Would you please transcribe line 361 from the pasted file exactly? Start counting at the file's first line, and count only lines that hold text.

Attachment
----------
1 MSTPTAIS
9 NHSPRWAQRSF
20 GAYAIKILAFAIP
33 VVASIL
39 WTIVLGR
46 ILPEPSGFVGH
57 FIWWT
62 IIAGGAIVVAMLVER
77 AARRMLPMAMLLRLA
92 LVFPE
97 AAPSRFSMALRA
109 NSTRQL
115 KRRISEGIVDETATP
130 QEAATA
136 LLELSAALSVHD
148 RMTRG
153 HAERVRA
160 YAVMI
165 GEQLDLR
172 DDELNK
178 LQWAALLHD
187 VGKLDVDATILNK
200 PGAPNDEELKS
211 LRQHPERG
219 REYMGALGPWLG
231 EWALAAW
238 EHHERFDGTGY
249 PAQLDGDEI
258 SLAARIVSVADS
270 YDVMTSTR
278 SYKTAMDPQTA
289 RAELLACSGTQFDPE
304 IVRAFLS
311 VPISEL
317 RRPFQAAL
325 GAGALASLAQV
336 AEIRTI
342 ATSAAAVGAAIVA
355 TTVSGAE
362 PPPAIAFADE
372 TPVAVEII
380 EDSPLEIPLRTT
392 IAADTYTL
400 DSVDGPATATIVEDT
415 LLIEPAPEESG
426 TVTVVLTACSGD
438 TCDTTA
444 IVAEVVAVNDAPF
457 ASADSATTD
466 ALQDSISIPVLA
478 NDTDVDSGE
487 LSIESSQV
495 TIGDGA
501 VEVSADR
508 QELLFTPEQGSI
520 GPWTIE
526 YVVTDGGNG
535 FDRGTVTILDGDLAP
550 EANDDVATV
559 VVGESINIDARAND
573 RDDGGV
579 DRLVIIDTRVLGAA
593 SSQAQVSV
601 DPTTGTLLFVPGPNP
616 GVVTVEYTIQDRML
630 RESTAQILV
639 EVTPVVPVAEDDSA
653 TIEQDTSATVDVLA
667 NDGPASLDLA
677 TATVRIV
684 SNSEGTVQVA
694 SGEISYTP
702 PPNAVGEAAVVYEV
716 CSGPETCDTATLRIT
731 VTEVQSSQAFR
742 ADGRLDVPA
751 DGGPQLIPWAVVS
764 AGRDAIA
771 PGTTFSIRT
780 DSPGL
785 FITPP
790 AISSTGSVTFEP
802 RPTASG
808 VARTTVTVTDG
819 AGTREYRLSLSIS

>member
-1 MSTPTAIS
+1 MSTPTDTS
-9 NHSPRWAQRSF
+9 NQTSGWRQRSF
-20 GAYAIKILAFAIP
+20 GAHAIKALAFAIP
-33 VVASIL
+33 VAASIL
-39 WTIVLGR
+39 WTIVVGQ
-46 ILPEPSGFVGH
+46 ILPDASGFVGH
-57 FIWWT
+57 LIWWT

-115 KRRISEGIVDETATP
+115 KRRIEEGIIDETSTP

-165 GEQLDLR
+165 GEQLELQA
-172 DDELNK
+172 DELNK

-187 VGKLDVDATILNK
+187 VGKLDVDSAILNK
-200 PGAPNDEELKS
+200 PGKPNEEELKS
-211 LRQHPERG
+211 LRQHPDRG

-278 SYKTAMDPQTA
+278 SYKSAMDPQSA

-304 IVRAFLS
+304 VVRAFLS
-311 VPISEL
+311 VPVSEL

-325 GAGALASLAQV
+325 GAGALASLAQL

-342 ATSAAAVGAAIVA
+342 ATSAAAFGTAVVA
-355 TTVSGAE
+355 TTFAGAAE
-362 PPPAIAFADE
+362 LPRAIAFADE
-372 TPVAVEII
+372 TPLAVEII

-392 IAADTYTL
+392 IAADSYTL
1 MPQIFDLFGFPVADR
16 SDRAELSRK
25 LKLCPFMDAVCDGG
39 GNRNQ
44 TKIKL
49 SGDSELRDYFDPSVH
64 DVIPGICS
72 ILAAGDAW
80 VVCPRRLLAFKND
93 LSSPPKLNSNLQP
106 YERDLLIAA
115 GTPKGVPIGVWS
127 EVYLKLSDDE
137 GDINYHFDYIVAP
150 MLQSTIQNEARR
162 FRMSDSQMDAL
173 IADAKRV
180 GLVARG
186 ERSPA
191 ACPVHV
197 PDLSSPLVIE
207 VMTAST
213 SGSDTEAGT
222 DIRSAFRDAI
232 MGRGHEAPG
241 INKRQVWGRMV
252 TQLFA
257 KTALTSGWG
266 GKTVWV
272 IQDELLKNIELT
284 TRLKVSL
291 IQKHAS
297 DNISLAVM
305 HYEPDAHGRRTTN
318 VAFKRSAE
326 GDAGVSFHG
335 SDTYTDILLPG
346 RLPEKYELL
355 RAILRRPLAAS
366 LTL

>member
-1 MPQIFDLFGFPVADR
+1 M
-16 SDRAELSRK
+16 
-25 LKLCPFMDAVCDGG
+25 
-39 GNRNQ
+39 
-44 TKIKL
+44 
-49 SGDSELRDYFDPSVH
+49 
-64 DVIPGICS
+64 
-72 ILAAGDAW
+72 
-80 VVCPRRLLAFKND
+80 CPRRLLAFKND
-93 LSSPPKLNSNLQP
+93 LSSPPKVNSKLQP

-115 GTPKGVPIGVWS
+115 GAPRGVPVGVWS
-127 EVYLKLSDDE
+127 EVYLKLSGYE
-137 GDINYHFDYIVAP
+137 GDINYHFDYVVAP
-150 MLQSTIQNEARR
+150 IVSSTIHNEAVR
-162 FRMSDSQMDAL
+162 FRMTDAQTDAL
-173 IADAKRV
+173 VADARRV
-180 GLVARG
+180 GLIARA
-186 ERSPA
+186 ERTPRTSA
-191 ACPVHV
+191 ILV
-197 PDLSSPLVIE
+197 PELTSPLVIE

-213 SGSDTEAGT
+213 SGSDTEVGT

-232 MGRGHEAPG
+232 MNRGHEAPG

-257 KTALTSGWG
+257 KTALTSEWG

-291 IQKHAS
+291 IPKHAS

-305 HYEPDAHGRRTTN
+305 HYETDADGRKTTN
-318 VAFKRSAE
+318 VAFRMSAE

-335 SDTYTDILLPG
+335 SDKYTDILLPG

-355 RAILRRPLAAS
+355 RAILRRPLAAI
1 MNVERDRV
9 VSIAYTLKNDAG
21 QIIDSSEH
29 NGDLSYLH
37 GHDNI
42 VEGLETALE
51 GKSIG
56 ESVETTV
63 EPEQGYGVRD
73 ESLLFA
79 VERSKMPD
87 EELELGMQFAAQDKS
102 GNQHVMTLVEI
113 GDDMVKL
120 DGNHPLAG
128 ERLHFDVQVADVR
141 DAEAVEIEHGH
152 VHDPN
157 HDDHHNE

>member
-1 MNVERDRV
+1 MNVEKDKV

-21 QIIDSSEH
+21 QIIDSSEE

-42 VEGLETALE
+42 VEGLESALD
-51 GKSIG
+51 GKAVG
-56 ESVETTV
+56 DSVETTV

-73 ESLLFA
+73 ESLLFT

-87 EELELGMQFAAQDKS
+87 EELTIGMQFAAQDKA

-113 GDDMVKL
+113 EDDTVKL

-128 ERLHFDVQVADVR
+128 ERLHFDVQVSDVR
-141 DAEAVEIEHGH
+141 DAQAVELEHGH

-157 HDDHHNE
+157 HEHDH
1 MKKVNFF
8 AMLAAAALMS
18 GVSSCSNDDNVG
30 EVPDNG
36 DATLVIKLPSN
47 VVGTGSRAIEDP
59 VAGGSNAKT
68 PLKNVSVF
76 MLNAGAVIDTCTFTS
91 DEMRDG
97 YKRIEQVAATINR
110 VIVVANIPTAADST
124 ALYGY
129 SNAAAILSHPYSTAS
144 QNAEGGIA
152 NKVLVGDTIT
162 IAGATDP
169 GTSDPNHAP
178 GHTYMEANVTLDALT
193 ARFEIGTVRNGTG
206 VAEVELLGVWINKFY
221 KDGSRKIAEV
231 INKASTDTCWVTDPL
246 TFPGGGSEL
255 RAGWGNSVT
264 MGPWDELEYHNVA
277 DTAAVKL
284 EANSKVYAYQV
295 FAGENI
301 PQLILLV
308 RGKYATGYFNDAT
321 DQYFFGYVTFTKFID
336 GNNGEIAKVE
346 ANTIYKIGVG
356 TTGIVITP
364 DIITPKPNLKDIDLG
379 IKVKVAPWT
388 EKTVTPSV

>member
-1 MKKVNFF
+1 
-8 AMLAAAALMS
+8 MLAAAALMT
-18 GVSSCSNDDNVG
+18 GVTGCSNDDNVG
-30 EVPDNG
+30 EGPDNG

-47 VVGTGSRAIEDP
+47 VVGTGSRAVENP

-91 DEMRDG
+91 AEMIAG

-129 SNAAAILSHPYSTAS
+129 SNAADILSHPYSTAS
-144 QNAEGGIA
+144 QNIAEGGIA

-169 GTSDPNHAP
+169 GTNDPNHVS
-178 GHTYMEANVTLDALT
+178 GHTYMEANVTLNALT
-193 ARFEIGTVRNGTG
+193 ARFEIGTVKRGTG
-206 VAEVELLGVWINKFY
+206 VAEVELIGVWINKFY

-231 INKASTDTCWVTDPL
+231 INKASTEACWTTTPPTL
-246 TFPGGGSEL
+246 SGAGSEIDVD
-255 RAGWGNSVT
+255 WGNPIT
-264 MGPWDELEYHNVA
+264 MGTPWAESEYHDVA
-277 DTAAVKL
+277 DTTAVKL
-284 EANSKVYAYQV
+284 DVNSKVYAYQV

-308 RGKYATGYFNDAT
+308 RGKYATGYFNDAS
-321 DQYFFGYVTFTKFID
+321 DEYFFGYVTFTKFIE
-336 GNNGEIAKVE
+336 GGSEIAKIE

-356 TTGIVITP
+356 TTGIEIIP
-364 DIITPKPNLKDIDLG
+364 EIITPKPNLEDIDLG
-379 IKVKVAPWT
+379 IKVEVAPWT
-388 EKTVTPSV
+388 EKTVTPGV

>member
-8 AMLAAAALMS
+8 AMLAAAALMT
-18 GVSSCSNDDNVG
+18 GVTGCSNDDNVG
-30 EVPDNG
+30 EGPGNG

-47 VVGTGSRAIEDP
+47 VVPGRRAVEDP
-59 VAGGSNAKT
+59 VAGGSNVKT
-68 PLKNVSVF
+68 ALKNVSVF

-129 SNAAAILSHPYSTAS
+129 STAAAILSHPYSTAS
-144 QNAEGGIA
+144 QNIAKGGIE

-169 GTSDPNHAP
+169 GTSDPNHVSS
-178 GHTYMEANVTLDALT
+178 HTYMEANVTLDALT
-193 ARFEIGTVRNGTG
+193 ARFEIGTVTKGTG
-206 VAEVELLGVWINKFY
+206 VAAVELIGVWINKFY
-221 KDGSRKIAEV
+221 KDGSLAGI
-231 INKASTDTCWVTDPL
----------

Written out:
+8 AMLAAAALMT